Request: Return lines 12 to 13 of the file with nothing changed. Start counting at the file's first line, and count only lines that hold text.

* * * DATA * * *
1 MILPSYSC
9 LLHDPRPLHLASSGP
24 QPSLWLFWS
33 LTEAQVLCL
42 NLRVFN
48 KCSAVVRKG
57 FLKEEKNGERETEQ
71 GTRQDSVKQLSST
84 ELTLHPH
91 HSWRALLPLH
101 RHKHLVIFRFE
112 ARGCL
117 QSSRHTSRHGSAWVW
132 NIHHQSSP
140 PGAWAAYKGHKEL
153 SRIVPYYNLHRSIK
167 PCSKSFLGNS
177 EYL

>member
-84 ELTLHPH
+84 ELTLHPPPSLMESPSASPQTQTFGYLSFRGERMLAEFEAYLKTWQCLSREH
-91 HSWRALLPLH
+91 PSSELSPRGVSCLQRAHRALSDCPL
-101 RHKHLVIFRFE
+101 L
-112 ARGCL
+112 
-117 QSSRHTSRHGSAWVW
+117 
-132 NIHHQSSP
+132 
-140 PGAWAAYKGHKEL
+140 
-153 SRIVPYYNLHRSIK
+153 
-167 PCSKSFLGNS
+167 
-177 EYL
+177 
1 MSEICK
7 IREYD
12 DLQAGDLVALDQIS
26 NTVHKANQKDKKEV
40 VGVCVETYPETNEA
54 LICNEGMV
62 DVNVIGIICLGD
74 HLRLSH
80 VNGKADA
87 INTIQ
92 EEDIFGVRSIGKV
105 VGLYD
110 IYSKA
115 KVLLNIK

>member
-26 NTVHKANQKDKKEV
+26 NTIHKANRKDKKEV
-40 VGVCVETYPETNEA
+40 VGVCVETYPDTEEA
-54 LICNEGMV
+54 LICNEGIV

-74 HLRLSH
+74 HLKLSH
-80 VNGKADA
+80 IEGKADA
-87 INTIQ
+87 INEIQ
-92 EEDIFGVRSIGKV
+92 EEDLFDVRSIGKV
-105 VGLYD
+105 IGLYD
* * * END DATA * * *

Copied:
112 ARGCL
117 QSSRHTSRHGSAWVW